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Let's start off by recalling the definition of an open set in a metric space:

A set $A$ in a metric space $(X,d)$ is open if for each point $x\in A$ there is a number $r\gt0$ such that $B_r(x)\subset A$

Where $B_r(x)$ denotes the open ball of radius $r$ at a point $x$,

$$B_r(x)=\{y\in X:d(x,y)\lt r\}$$

Supposing that our space is some form of the reals, $\mathbb R^n$, does this not mean that there are an infinite number of open balls, and hence an infinite number of points, within A?

This is my reasoning so far: take any point $x\in A$, and say that for some $r$ we have some $B_r(x)$ centered at $x$. Then, surely, there would be some point $x_1\in B_r(x)$ such that $d(x,x_1)\lt r$. But then, must not $x_1$ be in $A?$ And so would there not also exist some other open ball, $B_{r\,'}(x_1)$ with radius $r'$ centered at $x_1$, and then so on and so forth for the other points within that radius?

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    $\begingroup$ I don't know what you mean by "some form of the reals." One answer makes use of $\Bbb Z$, where singletons are open and closed. But if you only look at open subsets of $\Bbb R^n$ with the subspace topology, then the story is different. $\endgroup$
    – pjs36
    Jul 28 '15 at 15:18
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In any metric space, there are an infinite number of ways to write down balls with a given center. But some of the balls might actually be the same. For instance, in the "discrete metric" $d(x,y)=0$ if $x=y$ and $1$ otherwise, all balls $B_r(x)$ for $r \leq 1$ are the same (they are just $\{ x \}$) while all balls $B_r(x)$ for $r>1$ are also the same (they are the whole space). In particular, if we put the discrete metric on a finite set, this gives a counterexample to your claim.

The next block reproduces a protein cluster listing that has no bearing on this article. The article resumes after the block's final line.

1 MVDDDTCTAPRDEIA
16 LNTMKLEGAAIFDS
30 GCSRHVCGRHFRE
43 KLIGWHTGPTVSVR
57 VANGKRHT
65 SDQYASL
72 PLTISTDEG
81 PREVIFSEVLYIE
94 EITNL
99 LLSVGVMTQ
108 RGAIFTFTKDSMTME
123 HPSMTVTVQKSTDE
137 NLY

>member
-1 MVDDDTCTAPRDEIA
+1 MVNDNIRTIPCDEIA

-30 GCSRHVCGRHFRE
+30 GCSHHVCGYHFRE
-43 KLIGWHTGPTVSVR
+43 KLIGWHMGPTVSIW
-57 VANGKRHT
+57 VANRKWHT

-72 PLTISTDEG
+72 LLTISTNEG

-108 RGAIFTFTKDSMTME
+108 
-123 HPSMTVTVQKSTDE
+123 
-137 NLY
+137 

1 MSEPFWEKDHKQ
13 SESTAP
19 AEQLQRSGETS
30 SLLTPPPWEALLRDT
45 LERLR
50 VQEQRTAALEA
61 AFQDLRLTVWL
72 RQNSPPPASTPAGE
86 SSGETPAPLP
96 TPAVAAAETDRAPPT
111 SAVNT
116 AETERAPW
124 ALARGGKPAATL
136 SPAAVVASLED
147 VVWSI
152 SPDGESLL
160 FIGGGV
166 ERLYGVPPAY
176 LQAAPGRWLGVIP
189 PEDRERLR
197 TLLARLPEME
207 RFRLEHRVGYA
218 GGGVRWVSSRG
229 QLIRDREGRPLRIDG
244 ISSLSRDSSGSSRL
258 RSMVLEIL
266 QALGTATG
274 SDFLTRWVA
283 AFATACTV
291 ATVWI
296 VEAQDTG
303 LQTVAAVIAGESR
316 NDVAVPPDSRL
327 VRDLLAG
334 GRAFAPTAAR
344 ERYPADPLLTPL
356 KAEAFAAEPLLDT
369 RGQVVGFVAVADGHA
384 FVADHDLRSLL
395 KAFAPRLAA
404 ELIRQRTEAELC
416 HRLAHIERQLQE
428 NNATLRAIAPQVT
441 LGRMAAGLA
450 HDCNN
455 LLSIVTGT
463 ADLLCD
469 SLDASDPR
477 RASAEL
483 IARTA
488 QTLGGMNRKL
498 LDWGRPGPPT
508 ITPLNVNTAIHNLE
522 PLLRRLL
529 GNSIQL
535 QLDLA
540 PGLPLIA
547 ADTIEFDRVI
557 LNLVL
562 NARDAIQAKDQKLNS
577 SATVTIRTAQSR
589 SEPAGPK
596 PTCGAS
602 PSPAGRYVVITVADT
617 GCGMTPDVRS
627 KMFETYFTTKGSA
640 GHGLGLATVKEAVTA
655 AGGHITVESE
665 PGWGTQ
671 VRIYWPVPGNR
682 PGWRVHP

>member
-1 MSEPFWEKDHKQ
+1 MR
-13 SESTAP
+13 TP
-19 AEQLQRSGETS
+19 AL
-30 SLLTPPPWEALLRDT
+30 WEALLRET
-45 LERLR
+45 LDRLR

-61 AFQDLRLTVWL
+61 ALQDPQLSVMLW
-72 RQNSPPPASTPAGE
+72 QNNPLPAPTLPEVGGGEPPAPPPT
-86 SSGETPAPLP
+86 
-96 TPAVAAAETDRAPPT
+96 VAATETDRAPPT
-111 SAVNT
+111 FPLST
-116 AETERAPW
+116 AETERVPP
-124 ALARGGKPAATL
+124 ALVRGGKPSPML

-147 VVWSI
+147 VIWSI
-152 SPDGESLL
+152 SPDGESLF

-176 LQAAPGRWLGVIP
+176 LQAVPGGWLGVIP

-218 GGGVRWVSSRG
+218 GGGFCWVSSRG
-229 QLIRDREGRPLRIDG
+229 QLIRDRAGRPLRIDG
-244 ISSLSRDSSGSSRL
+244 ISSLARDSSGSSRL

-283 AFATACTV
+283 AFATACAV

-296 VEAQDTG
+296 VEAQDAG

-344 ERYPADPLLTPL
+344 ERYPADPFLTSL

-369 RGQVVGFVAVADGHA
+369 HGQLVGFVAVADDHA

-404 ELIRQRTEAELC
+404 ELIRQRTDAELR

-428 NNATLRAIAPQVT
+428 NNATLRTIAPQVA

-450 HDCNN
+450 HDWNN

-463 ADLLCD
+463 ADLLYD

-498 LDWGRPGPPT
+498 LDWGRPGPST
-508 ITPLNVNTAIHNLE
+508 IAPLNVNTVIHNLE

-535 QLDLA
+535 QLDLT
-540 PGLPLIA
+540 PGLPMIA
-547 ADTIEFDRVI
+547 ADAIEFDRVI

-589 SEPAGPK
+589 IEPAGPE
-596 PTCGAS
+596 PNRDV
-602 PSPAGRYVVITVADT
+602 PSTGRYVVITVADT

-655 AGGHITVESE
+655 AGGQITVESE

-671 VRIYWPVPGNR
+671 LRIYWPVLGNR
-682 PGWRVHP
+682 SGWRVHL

In $\mathbb{R}^n$, balls of different radii are distinct. But this might not be true in a subset of $\mathbb{R}^n$. It certainly isn't true in a discrete subset of $\mathbb{R}^n$. But it also fails in other subsets of $\mathbb{R}^n$. For instance it fails for bounded sets (since all balls whose radius is larger than the diameter are the same). It would also fail for a lot of sets with a bounded connected component, such as $\{ x \in \mathbb{R}^n : \| x \| \leq 1 \text{ or } \| x \| \geq 2 \}$.

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It may be the case that these open balls are actually equal to each-other despite having different radii. For instance, if we equip $\mathbb{Z}$ with the usual metric, then $B_{1/2}(0) = B_{1/3}(0)$, for instance.

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It is not clear to me what you are asking exactly.

Given a ball $B=B(x;r)$ in $\Bbb R^n$ all the balls $B(x;\rho)$ with $\rho<r$ are inside $B$ and so in whatever open set $A$ the ball $B$ is a subset of. This is entirely trivial.

A bit less trivial question would be if you can find infinitely many disjoint balls inside an open set $A\subseteq\Bbb R^n$, but I have no clue that this is your actual question.

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For example if $X= \{0, 1, 2\}$ with $d(x,y)$ defined as $d(x,y)=|x-y|$ then there are only $2^3=8$ subsets so at most 8 "open balls".

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  • $\begingroup$ I suspect this is the sort of thing the OP was trying to rule out by saying that the space should be "some form of the reals." I have faith that they could correctly reason that spaces with finitely many points have finitely many open balls in general :) $\endgroup$
    – pjs36
    Jul 28 '15 at 15:33
  • $\begingroup$ Please start using LaTeX, see this guide: meta.math.stackexchange.com/questions/5020/… Almost all of your posts need heavy editing $\endgroup$
    – Hirshy
    Aug 5 '15 at 8:37

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